The Zimbabwean government is now evicting thousands of black squatters from land that they were told to occupy when the land was expropriated from some of the country’s white farmers. Since 2000, the government of President Robert Mugabe illegally seized more than five-thousand privately-owned farms.
According to news reports, perhaps several thousand of the original squatters are now homeless in the Trelawney district, north of Harare, Zimbabwe’s capital. The squatters were evicted by riot police and their homes were set on fire. Reportedly, insiders from the ruling ZANU-P-F party are behind these evictions and are planning to take the land for themselves.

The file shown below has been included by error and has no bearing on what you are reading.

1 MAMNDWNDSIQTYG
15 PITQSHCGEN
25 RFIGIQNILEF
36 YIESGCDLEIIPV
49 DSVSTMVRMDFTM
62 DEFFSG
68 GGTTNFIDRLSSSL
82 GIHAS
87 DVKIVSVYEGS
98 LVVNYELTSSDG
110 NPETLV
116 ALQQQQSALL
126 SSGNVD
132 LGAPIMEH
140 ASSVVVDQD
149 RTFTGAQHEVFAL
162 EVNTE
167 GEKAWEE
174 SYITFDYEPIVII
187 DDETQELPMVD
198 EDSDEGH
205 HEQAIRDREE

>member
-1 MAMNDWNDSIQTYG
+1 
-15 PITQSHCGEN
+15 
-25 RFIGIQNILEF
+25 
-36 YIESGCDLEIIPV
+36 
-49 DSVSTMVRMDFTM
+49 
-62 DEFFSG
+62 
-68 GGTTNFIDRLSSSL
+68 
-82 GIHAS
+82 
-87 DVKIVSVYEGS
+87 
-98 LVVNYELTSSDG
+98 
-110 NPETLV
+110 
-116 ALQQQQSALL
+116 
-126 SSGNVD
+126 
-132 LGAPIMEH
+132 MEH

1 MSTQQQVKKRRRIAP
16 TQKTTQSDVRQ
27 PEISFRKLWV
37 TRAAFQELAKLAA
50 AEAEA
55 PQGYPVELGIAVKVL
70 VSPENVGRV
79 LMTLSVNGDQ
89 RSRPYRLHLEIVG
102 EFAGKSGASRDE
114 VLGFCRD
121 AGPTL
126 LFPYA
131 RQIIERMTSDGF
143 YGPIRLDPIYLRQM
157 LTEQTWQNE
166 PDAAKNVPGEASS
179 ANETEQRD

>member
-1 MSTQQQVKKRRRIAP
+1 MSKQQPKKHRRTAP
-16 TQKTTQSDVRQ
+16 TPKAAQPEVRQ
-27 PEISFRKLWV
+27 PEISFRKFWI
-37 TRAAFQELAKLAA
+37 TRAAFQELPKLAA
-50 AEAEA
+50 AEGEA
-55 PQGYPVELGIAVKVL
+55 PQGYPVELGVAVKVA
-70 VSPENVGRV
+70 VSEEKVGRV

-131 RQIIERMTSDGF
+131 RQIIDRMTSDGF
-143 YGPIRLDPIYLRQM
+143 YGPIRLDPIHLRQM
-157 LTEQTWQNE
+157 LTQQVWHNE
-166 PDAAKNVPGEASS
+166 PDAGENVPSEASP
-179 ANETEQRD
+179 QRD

One of those evicted is Reuben Mashanda. He had settled on land that had been part of the “Little England” cattle farm. A backer of Mr. Mugabe’s ZANU-PF party, Mr. Mashanda told reporters that the squatters originally “were told this would be your land forever”:
“I should think the best thing you could do [for us here] is to get in touch with the president [Mugabe], and talk to him through the phone. Tell him people in “Little England” farm have been told to evacuate from there. Their homes were burned, and they are now along the road.”
This latest abuse of power by the Zimbabwean government confirms what U.S. Deputy Assistant Secretary of State J. Scott Carpenter said earlier this year: “By riding roughshod over the political and human rights. . .by demonstrating total disregard for human rights and democracy. . .a once promising nation with a bright future [has been reduced] to a state of ruin, desolation, and isolation.”